Back in 1983, economist Thomas Sowell wrote The Economics and Politics of Race, an in-depth look at how different ethnic and immigrant groups fared in different countries throughout human history. He noted that some groups, like the overseas Chinese, Japanese, and Jews, tended to thrive economically no matter where they went, bringing new skills to the countries that they arrived in and often achieving social acceptance even after facing considerable hatred and violence. Other groups, like the Irish and the Africans, tended to lag economically and found it difficult to become prosperous.
Sowell explained many of these differences by looking at the cultures both of the immigrant groups and of the dominant powers in the countries that they moved to. The Chinese, Japanese, and Jews, for example, valued work. They often arrived in countries with little more than the clothes on their backs, but they worked long and hard hours in menial labor and saved money scrupulously to make life better for their children. Even if they lacked social acceptance, they were allowed the freedom to develop their talents and contribute to the economic life of their new homes.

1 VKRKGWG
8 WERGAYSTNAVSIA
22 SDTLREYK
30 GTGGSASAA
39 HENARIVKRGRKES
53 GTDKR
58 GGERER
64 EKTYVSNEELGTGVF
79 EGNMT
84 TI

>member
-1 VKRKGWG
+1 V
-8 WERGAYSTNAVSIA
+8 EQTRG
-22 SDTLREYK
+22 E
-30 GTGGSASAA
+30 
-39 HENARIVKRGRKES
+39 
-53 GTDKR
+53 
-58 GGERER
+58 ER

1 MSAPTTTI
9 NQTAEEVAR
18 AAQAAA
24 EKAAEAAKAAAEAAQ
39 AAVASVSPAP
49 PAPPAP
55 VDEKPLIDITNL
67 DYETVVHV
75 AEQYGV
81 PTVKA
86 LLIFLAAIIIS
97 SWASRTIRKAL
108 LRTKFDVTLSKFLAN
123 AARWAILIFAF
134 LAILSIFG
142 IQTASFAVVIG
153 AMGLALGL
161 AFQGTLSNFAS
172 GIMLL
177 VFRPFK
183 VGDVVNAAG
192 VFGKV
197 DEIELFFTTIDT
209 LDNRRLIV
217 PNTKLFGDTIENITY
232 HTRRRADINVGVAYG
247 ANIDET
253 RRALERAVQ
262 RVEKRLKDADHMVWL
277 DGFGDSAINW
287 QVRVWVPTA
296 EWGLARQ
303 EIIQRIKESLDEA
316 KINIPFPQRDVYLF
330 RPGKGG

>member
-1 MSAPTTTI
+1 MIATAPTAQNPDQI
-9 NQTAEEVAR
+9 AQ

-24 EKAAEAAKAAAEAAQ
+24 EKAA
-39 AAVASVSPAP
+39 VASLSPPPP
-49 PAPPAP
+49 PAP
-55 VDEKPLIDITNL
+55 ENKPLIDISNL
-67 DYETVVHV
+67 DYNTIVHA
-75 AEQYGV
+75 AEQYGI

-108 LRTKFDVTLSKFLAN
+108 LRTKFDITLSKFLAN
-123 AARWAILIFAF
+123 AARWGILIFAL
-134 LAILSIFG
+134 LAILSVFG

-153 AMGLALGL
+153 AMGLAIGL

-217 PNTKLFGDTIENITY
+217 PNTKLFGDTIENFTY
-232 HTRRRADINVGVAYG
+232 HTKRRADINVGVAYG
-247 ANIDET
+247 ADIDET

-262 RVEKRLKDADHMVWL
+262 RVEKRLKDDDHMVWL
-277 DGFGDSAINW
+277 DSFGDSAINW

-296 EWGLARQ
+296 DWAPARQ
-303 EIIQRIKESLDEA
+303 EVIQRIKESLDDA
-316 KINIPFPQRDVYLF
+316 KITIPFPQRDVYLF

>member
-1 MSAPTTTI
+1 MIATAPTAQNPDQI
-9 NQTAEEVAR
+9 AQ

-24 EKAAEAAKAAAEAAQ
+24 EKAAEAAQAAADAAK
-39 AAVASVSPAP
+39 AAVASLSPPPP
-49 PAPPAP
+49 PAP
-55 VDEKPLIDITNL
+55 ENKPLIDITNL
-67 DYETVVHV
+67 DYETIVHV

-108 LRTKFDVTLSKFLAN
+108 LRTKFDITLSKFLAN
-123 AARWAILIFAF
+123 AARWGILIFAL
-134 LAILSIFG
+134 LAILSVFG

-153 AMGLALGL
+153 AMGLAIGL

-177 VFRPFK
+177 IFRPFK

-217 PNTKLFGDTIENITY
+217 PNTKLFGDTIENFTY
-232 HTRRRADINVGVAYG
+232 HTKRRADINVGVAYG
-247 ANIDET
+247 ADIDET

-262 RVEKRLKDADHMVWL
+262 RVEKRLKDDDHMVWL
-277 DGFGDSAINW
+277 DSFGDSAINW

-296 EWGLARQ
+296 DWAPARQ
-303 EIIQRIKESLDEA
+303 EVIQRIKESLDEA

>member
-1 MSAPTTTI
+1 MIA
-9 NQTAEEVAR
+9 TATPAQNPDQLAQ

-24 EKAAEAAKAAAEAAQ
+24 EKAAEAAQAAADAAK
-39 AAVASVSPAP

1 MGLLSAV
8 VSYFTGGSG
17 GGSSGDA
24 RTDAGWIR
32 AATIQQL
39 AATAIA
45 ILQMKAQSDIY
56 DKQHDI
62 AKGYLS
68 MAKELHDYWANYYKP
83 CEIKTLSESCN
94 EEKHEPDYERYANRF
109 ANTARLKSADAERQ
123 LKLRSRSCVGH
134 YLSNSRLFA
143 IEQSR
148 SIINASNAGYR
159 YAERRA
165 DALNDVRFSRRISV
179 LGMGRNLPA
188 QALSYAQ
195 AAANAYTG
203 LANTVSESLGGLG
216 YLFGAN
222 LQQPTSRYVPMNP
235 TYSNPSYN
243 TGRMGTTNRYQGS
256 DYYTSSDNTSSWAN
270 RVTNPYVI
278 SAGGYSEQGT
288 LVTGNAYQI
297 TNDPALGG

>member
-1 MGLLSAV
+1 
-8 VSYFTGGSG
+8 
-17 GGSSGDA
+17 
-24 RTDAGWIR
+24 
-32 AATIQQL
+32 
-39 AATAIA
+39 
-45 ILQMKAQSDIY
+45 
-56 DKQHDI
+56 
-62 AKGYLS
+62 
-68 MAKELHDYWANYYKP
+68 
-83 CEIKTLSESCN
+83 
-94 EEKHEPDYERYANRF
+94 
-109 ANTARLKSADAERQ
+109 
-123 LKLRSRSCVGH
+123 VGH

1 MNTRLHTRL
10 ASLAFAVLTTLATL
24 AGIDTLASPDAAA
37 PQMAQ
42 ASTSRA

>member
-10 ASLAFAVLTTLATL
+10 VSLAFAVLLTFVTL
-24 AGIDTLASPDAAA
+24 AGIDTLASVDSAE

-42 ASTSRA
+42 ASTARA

Irish and African cultures were never offered these opportunities. Ireland’s feuding lords had prevented hard work from being rewarded in Ireland, a situation that only got worse with British occupation. Sowell shows how Africans were similarly discouraged from working hard because slavery and the Jim Crow Era made it impossible for skills and effort to pay off in better standards of living. So long as hard work never paid off, there was no incentive for Irish or African cultures to emphasize entrepreneurship, and the members of these ethnic groups suffered from poverty rates much higher than those of other populations in the places they lived.
Fast forward to 2009. With many of the institutional barriers to the advancement of ethnic minorities gone from most countries, historically disadvantaged groups are catching up with the general population in economic terms. Pope Benedict revisited the theme of economics and culture in his encyclical Caritas in Veritate, coming to similar conclusions as Sowell does about the role that culture plays in the development of the human person. (more…)